A few years ago—at the urging of some RainyDayScience readers—we took a look at Vol.16 of the Handbook of Birds of the World (HBW). We were immediately blown away by the breadth and quality of the tome, and have been fans of Lynx Edicions publications since.
The publisher of the 17-volume Handbook of Birds of the World is Lynx Editions. Their goal in providing the encyclopedic 17-volume set is to detail and illustrate every species of bird in the world. Begun in 1992, this worthy goal has taken more than 12,000 pages (and close to two decades) to complete. It is the definitive work in the field.
Bird Families of the World
Lynx’s new publication, Bird Families of the World, is a distillation of the Handbook and provides a synopsis of the diversity of all known birds, packaged into a single book.
Whether you are a professional ornithologist, a serious amateur, or just a weekend birder, this book will be a valuable addition to your library.
The book contains:
- 243 distribution maps
- 750 color photos
- 2,336 bird figures
- 600 pages (but weighs much less than the 400+ pounds of the 17-volume set!)
This book has been designed to serve both as an academic text for ornithology courses as well as a ready reference for all birders.
The material is written in a way that makes it accessible to enthusiast of all levels. Any scientific terms used are defined in the glossary.
The introductory material describes the scope, concepts, and reasoning behind the classifications used and gives suggestions on how to get the most out of the book. The focus of the content is a family-by-family account of the known birds of the world.
For each family there is:
- a distribution map with the breeding, non-breeding and year-round ranges of each family,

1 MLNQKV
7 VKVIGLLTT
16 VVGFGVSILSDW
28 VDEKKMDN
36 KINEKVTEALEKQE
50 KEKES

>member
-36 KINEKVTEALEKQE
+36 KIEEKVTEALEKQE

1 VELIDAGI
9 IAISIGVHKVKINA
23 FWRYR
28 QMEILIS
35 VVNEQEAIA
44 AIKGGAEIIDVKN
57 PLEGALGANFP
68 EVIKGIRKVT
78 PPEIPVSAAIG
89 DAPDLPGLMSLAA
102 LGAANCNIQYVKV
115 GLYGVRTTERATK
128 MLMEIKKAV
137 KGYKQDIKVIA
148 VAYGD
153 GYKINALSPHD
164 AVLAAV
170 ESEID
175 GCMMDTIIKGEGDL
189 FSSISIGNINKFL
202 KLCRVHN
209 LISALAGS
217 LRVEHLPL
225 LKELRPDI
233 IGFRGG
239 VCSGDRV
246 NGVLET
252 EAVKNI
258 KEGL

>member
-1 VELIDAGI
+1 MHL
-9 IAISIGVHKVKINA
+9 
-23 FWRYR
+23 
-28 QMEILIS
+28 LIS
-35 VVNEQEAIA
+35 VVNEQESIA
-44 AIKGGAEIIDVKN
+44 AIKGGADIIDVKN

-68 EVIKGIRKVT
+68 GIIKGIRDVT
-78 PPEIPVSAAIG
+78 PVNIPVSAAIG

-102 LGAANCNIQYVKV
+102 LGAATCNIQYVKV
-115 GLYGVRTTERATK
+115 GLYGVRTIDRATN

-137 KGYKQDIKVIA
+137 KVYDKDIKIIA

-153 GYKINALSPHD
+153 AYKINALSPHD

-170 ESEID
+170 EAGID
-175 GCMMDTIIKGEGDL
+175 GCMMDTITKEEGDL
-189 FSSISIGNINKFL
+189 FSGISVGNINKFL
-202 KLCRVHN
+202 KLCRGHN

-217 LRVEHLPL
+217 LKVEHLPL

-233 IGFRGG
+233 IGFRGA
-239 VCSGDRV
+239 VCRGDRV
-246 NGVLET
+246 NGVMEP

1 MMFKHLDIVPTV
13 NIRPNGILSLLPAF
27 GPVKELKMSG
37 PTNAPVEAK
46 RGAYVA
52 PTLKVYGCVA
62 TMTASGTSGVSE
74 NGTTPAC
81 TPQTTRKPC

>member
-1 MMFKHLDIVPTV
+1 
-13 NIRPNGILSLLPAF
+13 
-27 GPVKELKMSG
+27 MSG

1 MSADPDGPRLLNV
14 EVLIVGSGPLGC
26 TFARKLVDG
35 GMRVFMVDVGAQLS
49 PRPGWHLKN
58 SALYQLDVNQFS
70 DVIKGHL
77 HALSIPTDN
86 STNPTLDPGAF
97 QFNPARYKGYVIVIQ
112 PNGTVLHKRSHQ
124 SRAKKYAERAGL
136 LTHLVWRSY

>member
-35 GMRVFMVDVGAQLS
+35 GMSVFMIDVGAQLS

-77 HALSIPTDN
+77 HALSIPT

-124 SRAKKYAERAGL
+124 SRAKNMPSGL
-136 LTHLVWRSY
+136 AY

- a short “teaser” to invite the reader to learn more,
- standardized descriptions of the appearance, relationships and similar species to each family’s members,
- their life history, and
- their conservation status.
It is a helpful and relevant way to see the connections among the branches of the vast avian tree.
Each entry includes a summary of recent ideas and understanding about the relationships of the family to other families, and the relationships within the family itself.
The book is liberally illustrated by photographs from bird enthusiasts around the world, along with paintings of one species from each of the genera in each family.
Spring can’t come quickly enough. We are looking forward to breaking out the Fujinon binoculars and seeing all the activities in the RainyDayGarden.
We are happy to have added this volume to our library and are certain that we’ll be using it extensively, both to increase our appreciation of our local feathered friends and to understand their more distanced relatives.
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